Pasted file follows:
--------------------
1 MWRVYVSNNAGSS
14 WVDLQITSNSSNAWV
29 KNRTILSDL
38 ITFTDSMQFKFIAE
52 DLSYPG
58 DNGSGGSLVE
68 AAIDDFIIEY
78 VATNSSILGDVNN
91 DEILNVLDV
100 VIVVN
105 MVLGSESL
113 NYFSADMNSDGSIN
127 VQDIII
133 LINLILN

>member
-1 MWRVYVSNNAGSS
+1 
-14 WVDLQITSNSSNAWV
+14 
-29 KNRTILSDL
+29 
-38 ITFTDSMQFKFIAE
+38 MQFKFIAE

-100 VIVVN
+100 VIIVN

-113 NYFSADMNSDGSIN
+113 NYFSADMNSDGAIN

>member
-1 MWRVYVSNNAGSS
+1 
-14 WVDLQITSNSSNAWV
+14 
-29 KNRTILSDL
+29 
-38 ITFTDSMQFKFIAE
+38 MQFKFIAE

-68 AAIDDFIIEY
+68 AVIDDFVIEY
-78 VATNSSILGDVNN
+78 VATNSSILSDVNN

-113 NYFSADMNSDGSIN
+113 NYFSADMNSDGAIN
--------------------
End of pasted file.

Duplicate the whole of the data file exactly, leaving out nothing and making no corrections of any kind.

1 MWRVYVSNNAGSS
14 WVDLQITSNSSNAWV
29 KNRTILSDL
38 ITFTDSMQFKFIAE
52 DLSYPG
58 DNGSGGSLVE
68 AAIDDFIIEY
78 VATNSSILGDVNN
91 DEILNVLDV
100 VIVVN
105 MVLGSESL
113 NYFSADMNSDGSIN
127 VQDIII
133 LINLILN

>member
-1 MWRVYVSNNAGSS
+1 
-14 WVDLQITSNSSNAWV
+14 
-29 KNRTILSDL
+29 
-38 ITFTDSMQFKFIAE
+38 MQFKFIAE

-100 VIVVN
+100 VIIVN

-113 NYFSADMNSDGSIN
+113 NYFSADMNSDGAIN

>member
-1 MWRVYVSNNAGSS
+1 
-14 WVDLQITSNSSNAWV
+14 
-29 KNRTILSDL
+29 
-38 ITFTDSMQFKFIAE
+38 MQFKFIAE

-68 AAIDDFIIEY
+68 AVIDDFVIEY
-78 VATNSSILGDVNN
+78 VATNSSILSDVNN

-113 NYFSADMNSDGSIN
+113 NYFSADMNSDGAIN